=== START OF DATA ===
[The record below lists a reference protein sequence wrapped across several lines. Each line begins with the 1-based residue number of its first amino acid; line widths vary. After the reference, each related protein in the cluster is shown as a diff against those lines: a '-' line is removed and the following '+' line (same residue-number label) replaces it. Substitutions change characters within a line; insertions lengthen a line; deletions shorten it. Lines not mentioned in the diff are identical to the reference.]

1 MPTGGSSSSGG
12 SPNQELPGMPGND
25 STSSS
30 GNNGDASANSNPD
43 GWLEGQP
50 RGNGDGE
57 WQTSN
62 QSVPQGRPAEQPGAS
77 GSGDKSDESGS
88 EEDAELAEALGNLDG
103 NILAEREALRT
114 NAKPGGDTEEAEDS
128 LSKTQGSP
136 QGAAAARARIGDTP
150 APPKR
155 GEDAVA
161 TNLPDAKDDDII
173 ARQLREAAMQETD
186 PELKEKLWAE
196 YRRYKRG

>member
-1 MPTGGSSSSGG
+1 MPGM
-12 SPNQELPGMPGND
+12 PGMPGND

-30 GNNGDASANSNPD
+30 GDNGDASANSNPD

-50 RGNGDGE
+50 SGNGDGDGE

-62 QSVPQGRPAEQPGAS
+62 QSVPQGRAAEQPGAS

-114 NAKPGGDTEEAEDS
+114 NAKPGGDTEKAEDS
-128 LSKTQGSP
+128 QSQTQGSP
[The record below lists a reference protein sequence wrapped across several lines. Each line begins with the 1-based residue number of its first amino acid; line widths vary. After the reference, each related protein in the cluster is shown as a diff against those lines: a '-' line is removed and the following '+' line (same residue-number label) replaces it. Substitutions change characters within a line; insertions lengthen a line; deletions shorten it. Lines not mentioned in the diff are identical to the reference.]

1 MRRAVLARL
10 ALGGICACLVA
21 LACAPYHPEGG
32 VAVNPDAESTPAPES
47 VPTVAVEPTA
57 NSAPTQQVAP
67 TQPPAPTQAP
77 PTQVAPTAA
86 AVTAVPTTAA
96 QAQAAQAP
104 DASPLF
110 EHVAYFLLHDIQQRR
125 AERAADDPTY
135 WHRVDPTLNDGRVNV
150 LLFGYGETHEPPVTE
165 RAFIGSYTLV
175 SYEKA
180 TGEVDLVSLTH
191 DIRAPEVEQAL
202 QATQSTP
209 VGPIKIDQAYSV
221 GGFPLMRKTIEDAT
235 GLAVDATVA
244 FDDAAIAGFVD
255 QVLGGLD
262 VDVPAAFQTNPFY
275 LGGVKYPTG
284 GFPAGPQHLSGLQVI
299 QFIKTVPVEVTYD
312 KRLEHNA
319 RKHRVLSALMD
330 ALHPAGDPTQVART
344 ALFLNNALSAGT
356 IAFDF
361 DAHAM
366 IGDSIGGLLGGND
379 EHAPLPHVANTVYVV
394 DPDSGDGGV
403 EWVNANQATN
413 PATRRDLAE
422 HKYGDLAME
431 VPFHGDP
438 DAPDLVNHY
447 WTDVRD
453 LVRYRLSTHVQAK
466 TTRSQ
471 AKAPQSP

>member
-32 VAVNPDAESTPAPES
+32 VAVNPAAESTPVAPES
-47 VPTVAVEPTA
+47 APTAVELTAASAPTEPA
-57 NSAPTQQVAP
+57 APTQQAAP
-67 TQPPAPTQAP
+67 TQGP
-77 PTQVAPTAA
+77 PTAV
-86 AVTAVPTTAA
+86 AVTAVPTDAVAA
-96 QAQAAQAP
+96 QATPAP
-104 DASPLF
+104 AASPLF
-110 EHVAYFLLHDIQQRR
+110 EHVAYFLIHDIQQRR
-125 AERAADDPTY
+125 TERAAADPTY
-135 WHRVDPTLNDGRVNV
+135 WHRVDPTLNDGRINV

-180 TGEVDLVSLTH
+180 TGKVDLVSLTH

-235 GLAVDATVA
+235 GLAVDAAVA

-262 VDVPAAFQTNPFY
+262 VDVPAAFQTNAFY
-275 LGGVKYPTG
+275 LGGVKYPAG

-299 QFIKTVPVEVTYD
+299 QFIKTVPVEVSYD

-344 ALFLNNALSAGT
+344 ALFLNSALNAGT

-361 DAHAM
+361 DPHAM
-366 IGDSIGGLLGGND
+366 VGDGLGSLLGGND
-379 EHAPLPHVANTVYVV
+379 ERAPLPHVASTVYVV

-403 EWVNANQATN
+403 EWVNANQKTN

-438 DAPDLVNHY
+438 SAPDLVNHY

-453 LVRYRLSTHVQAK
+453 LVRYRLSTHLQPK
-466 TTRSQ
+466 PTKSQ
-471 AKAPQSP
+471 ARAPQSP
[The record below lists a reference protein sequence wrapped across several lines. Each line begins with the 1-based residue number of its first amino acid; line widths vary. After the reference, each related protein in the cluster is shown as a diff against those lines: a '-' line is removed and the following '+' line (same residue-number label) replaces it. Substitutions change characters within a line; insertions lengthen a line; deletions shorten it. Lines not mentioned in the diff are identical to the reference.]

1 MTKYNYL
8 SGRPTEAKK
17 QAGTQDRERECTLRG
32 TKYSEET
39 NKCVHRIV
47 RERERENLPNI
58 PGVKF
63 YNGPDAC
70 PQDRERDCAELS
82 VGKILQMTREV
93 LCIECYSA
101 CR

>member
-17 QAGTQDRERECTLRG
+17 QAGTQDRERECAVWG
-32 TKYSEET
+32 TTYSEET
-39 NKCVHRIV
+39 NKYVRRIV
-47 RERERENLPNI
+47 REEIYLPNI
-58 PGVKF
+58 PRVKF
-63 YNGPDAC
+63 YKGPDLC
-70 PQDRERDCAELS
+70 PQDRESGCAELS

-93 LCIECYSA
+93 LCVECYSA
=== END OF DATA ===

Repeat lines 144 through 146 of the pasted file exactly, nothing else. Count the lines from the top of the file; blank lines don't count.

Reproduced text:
63 YNGPDAC
70 PQDRERDCAELS
82 VGKILQMTREV